(Image: Spartanburg Ballet dance company principal dancers, from left, Nichola Montt, Will Scott, Analay Saiz, Will Robichaud, and Meghan Loman, rehearse at the Chapman Cultural Center in Spartanburg)
When a group of 85 ballet enthusiasts and visionaries, led by the late Majorie Riggs, got together in 1966 to form what would later become known as Ballet Spartanburg, few could have imagined the tremendous growth the organization would experience over the next half-century.
But as it celebrates its 50th anniversary during the 2016-17 season, Ballet Spartanburg has cemented its role as a key member of the city’s thriving arts community. The nonprofit organization now has its own professional ballet company and a highly-regarded dance education program. It has also expanded its public outreach and continues to present multiple performances each year.
“When it was chartered as the Ballet Guild of Spartanburg, the concept was basically just to be a presenting organization,” Ballet Spartanburg executive director Teresa Hough said. “But over the years we’ve offered so much more.”
The 50th anniversary season kicked off with a family-friendly ballet, “The Little Mermaid,” in October, and Ballet Spartanburg is gearing up now for its annual production of the holiday classic, “The Nutcracker,” which will be performed Friday, Saturday and Dec. 11. The 2016-17 season will continue in February with an intimate performance, “Fire & Passion,” which is part of Ballet Spartanburg’s Studio Series. DanSynergy 9, with a theme of “Celebrating the Power of Women,” will be presented in March, followed by “An American in Paris” in April.
“Education certainly is a very important part of our mission and so is the outreach, but the high quality of the performances that we present to the audiences is also very important,” said Carlos Agudelo, who has served as Ballet Spartanburg’s artistic director since 1991. “We see the growing enthusiasm of the people who come to the performances — the standing ovations and just a lot of compliments — and it encourages us.
“The thing we want to do with ballet is to explore social themes and other things that are relevant to our society, so, in general, we have to be creative, we have to be open to change and we have to be willing to develop new experiences.”
In its first few decades, Ballet Spartanburg presented performances by some of the most notable ballet companies in the world, including the National Ballet of Washington, D.C., Houston Ballet, Atlanta Ballet, and Pittsburgh Ballet Theatre. It also hosted a 1988 performance by international ballet superstar Rudolf Nureyev, who substituted for an injured Mikhail Baryshnikov.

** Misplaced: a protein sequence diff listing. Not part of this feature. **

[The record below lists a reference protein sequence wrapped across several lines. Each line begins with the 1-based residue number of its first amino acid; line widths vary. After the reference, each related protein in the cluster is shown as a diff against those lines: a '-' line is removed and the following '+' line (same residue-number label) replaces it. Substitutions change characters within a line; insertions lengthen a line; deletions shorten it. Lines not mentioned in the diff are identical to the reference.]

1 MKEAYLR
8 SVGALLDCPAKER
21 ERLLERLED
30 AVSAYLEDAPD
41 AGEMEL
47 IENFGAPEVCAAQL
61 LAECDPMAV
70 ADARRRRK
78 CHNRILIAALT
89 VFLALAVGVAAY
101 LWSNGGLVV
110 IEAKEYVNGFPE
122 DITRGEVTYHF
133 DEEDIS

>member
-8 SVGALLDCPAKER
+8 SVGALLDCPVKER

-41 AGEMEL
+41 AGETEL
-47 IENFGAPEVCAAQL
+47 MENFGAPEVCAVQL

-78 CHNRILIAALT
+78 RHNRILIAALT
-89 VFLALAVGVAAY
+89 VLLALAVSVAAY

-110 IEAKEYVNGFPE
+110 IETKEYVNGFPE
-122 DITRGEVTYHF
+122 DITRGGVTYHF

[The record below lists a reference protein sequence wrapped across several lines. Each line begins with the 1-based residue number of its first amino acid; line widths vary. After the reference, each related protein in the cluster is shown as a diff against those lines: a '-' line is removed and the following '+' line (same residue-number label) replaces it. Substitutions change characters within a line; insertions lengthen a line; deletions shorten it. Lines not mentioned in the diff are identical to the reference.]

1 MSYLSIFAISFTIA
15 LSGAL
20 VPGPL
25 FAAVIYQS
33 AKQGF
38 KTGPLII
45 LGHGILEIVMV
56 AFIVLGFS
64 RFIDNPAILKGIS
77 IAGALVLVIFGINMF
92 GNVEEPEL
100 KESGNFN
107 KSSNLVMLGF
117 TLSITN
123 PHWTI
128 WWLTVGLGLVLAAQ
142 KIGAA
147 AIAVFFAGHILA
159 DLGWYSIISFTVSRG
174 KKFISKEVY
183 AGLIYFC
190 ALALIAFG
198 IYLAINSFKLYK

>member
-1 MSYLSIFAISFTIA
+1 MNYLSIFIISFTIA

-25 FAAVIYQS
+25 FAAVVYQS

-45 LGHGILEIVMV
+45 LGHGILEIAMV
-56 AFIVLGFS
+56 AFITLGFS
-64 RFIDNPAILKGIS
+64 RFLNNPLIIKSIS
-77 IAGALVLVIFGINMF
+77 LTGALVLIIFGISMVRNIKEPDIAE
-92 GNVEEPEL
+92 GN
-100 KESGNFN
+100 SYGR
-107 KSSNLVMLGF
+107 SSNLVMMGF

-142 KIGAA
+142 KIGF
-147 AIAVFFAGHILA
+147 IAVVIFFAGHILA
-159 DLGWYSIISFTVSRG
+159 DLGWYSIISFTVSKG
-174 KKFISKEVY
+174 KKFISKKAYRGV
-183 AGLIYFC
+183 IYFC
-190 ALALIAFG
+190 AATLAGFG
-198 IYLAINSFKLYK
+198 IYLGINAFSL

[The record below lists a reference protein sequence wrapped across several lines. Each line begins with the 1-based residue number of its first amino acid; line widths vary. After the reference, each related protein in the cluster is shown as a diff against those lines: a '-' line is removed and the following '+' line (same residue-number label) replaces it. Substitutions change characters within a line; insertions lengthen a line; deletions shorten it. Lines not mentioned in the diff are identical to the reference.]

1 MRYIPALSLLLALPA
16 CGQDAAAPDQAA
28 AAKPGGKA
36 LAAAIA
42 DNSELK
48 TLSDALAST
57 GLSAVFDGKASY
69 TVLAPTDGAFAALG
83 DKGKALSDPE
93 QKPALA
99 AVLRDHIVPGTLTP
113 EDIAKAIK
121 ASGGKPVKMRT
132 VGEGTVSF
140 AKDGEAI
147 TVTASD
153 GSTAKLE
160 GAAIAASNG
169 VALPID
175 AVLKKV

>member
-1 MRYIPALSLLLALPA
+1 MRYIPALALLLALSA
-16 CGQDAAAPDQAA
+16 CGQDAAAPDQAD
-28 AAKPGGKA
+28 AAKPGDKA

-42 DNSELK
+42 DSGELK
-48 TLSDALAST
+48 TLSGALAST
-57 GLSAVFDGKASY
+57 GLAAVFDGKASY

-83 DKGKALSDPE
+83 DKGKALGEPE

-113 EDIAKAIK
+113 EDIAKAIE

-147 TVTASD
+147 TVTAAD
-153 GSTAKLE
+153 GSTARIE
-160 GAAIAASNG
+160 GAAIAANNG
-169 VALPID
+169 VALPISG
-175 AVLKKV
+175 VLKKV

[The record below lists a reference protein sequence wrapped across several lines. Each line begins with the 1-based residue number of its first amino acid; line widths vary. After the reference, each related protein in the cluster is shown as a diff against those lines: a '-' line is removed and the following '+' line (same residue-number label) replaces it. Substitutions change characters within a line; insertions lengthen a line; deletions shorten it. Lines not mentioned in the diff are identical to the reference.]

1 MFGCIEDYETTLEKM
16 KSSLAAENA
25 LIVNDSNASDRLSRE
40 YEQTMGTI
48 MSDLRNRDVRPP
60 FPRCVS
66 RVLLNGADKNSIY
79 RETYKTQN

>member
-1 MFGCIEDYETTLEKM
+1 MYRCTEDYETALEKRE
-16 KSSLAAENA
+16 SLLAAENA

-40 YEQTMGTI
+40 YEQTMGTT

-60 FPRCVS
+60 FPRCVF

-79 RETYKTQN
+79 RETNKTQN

“I sat in the third row and I remember looking up at (Nureyev) and being like, ‘I cannot believe this is happening,'” Hough said. “That was a major fundraiser, and it was just great.”
Since 2013, Ballet Spartanburg has had its own professional dance company, which has added a new dynamic to the performances and to the educational and public outreach aspects of the organization.
The only professional dance company in the Upstate and one of only three in South Carolina, Ballet Spartanburg hires top-notch dancers from around the world to showcase their respective talents.
“It’s amazing that (Ballet Spartanburg) has been around for 50 years and that it’s been so successful,” said Nichola Montt, a Boston native and member of Ballet Spartanburg’s professional company. “They’ve got a really great community here, and I think a lot of it has to do with the hard work that Carlos and (ballet mistress) Lona (Gomez) put into it.”
Having its own professional company allows Ballet Spartanburg to present high-quality performances without having to hire outside professionals as it did previously. Now, the students at the Center for Dance Education have an opportunity to work with professional dancers on a regular basis as opposed to only a few days before a public performance as had been the case.
“The fact that my 6- and 4-year-old daughters, Wallace and Harriet, get to work with professional ballet dancers in Spartanburg is a huge deal,” said Griffin Lynch, who served as president of Ballet Spartanburg from 2012-2014 and took classes with the Dance Center as a youth.
Referring to one of Ballet Spartanburg’s professional dancers, Lynch added, “Miss Analay (Saiz), who played ‘The Little Mermaid,’ is both girls’ teacher, and for them to be able to sit in the audience and watch their teacher on stage in that role is really inspiring.”